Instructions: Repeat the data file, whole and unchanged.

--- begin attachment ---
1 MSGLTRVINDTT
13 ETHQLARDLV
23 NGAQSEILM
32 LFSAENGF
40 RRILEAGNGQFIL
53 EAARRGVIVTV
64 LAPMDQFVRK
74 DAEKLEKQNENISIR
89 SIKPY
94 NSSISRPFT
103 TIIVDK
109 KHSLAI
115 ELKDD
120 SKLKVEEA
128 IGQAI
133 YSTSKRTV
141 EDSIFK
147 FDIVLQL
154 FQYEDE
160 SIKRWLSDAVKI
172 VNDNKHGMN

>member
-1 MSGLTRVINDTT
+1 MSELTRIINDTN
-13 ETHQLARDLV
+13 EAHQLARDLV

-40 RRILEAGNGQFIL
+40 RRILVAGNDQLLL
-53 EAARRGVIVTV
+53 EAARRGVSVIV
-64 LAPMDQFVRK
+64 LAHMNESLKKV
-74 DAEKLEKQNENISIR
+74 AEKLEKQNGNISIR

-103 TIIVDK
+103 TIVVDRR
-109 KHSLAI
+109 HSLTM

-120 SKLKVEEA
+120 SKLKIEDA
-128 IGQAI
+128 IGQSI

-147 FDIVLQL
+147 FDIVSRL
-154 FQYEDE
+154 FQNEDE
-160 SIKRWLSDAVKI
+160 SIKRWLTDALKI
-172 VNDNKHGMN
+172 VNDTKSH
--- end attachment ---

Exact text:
1 MSGLTRVINDTT
13 ETHQLARDLV
23 NGAQSEILM
32 LFSAENGF
40 RRILEAGNGQFIL
53 EAARRGVIVTV
64 LAPMDQFVRK
74 DAEKLEKQNENISIR
89 SIKPY
94 NSSISRPFT
103 TIIVDK
109 KHSLAI
115 ELKDD
120 SKLKVEEA
128 IGQAI
133 YSTSKRTV
141 EDSIFK
147 FDIVLQL
154 FQYEDE
160 SIKRWLSDAVKI
172 VNDNKHGMN

>member
-1 MSGLTRVINDTT
+1 MSELTRIINDTN
-13 ETHQLARDLV
+13 EAHQLARDLV

-40 RRILEAGNGQFIL
+40 RRILVAGNDQLLL
-53 EAARRGVIVTV
+53 EAARRGVSVIV
-64 LAPMDQFVRK
+64 LAHMNESLKKV
-74 DAEKLEKQNENISIR
+74 AEKLEKQNGNISIR

-103 TIIVDK
+103 TIVVDRR
-109 KHSLAI
+109 HSLTM

-120 SKLKVEEA
+120 SKLKIEDA
-128 IGQAI
+128 IGQSI

-147 FDIVLQL
+147 FDIVSRL
-154 FQYEDE
+154 FQNEDE
-160 SIKRWLSDAVKI
+160 SIKRWLTDALKI
-172 VNDNKHGMN
+172 VNDTKSH